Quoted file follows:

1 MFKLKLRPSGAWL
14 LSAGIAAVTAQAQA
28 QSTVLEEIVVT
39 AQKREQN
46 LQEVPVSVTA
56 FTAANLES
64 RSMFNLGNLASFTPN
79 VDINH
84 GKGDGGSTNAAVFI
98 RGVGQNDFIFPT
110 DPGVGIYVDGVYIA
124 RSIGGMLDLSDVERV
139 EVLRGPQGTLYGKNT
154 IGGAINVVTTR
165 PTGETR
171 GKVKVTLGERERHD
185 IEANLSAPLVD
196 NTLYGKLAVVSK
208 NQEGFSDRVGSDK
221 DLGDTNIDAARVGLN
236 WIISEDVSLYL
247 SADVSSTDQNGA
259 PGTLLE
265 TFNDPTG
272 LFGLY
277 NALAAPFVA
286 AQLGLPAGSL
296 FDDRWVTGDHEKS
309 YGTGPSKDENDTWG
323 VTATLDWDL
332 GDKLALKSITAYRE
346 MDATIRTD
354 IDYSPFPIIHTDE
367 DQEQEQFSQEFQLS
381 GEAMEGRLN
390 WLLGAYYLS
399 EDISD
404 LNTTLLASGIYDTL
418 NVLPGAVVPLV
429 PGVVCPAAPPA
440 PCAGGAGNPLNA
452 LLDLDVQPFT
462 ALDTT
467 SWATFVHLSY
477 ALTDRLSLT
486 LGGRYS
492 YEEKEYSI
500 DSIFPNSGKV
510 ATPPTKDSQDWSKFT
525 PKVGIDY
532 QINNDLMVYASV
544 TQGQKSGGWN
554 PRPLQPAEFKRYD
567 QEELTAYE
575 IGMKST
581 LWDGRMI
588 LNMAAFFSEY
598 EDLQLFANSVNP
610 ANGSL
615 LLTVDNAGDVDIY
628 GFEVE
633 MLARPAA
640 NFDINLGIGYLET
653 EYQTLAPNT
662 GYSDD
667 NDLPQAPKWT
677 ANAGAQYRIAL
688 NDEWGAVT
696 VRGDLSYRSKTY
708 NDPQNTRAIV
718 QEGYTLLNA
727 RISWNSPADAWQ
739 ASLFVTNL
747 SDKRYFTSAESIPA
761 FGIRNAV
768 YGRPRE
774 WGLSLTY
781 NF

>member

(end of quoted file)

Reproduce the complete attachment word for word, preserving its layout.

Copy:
1 MFKLKLRPSGAWL
14 LSAGIAAVTAQAQA
28 QSTVLEEIVVT
39 AQKREQN
46 LQEVPVSVTA
56 FTAANLES
64 RSMFNLGNLASFTPN
79 VDINH
84 GKGDGGSTNAAVFI
98 RGVGQNDFIFPT
110 DPGVGIYVDGVYIA
124 RSIGGMLDLSDVERV
139 EVLRGPQGTLYGKNT
154 IGGAINVVTTR
165 PTGETR
171 GKVKVTLGERERHD
185 IEANLSAPLVD
196 NTLYGKLAVVSK
208 NQEGFSDRVGSDK
221 DLGDTNIDAARVGLN
236 WIISEDVSLYL
247 SADVSSTDQNGA
259 PGTLLE
265 TFNDPTG
272 LFGLY
277 NALAAPFVA
286 AQLGLPAGSL
296 FDDRWVTGDHEKS
309 YGTGPSKDENDTWG
323 VTATLDWDL
332 GDKLALKSITAYRE
346 MDATIRTD
354 IDYSPFPIIHTDE
367 DQEQEQFSQEFQLS
381 GEAMEGRLN
390 WLLGAYYLS
399 EDISD
404 LNTTLLASGIYDTL
418 NVLPGAVVPLV
429 PGVVCPAAPPA
440 PCAGGAGNPLNA
452 LLDLDVQPFT
462 ALDTT
467 SWATFVHLSY
477 ALTDRLSLT
486 LGGRYS
492 YEEKEYSI
500 DSIFPNSGKV
510 ATPPTKDSQDWSKFT
525 PKVGIDY
532 QINNDLMVYASV
544 TQGQKSGGWN
554 PRPLQPAEFKRYD
567 QEELTAYE
575 IGMKST
581 LWDGRMI
588 LNMAAFFSEY
598 EDLQLFANSVNP
610 ANGSL
615 LLTVDNAGDVDIY
628 GFEVE
633 MLARPAA
640 NFDINLGIGYLET
653 EYQTLAPNT
662 GYSDD
667 NDLPQAPKWT
677 ANAGAQYRIAL
688 NDEWGAVT
696 VRGDLSYRSKTY
708 NDPQNTRAIV
718 QEGYTLLNA
727 RISWNSPADAWQ
739 ASLFVTNL
747 SDKRYFTSAESIPA
761 FGIRNAV
768 YGRPRE
774 WGLSLTY
781 NF

>member